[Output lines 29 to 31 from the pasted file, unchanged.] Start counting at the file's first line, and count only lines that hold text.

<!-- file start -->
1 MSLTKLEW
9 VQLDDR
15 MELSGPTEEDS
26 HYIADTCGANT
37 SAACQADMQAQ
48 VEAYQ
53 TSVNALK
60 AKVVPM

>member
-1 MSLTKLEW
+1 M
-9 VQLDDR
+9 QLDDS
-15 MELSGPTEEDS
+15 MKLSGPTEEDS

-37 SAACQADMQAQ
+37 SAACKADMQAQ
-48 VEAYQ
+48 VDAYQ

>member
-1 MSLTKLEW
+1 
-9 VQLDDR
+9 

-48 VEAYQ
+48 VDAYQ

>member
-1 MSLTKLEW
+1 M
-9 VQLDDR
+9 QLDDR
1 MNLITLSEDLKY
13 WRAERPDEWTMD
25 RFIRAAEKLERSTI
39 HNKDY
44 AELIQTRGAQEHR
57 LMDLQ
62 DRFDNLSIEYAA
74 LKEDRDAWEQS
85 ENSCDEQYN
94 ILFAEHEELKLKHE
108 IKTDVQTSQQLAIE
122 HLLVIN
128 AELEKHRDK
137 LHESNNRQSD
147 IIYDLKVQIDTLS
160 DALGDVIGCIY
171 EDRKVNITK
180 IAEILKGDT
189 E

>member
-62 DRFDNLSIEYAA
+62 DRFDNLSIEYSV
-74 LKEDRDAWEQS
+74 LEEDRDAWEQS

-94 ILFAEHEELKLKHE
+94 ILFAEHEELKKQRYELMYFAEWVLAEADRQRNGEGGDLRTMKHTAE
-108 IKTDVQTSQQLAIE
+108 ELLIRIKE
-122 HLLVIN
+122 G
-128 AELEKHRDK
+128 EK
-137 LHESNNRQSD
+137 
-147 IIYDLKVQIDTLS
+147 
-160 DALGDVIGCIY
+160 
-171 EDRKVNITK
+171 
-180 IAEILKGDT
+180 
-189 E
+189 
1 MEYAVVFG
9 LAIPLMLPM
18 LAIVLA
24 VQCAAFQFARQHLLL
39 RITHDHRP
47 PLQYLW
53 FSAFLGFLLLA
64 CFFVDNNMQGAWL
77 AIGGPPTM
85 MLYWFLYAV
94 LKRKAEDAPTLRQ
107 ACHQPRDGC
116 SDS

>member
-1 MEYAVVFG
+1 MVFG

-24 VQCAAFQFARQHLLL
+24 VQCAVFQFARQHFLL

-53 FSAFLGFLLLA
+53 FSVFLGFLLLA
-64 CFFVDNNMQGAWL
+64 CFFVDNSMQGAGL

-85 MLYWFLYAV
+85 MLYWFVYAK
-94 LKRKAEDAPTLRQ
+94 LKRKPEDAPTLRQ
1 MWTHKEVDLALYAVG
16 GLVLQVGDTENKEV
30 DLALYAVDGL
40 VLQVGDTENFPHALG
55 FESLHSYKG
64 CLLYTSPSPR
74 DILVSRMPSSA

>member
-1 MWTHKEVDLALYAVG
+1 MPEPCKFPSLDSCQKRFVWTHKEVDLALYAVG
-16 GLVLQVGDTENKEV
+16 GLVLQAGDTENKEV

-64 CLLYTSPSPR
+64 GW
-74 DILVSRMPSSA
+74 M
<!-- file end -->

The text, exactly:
+1 M
-9 VQLDDR
+9 QLDDR